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Buildings 2013, 3(3), 532-544;

Wind Load Test of Earthbag Wall

Glenn Department of Civil Engineering, Clemson University, 310A Lowry Hall Box 340911, Clemson, SC 29634, USA
RMS Risk Management Solutions, Newark, CA 94560, USA
Barrels of Hope, Gainesville, FL 32601, USA
Author to whom correspondence should be addressed.
Received: 7 June 2013 / Revised: 3 July 2013 / Accepted: 22 July 2013 / Published: 7 August 2013
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Earthbag construction is a sustainable, low-cost, housing option for developing countries. Earthbag structures are built of individual soil-filled fabric bags (i.e., sand bags) stacked in a running bond pattern. Once stacked, earthbags are compacted and the soil inside the bags is dried in-place to form earthen bricks. Barbed wires are placed between each course to affect shear transfer within the wall. Results of an out-of-plane load test on a full-scale earthbag wall are presented in this paper. The wall was subjected to out-of-plane pressure up to 3.16 kPa, which resulted in plastic deformations up to 50 mm. The wall did not collapse during loading. Wall behavior and force transfer mechanisms are discussed. View Full-Text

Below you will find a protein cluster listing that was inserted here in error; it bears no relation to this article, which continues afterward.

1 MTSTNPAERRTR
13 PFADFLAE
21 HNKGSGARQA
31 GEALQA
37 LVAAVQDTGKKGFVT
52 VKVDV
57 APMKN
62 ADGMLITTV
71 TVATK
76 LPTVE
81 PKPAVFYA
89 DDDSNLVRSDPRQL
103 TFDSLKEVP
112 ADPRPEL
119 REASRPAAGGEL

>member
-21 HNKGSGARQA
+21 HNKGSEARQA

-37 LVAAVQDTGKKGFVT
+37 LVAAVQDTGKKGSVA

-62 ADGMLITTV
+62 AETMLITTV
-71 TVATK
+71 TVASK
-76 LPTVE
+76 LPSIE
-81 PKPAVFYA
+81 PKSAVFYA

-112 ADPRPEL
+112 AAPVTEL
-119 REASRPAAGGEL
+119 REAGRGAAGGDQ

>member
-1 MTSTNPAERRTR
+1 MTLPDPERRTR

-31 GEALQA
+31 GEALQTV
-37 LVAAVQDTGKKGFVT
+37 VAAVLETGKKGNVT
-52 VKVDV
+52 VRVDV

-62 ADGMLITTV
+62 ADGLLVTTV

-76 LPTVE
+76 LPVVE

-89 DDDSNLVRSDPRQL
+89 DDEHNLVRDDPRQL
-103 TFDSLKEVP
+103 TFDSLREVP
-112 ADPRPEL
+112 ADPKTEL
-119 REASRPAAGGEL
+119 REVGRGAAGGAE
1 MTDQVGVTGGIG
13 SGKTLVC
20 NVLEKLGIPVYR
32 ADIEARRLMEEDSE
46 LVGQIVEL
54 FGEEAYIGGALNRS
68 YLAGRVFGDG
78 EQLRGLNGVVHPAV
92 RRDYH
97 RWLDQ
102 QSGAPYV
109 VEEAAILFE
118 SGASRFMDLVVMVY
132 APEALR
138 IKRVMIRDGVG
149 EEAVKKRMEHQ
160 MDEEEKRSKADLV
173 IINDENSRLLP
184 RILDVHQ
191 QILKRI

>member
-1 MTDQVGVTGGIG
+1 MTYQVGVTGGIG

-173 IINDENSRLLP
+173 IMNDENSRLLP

Keywords: earthbag; housing; sustainable construction; adobe; earthen construction; wind earthbag; housing; sustainable construction; adobe; earthen construction; wind

Figure 1

This is an open access article distributed under the Creative Commons Attribution License (CC BY 3.0).

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Ross, B.E.; Willis, M.; Datin, P.; Scott, R. Wind Load Test of Earthbag Wall. Buildings 2013, 3, 532-544.

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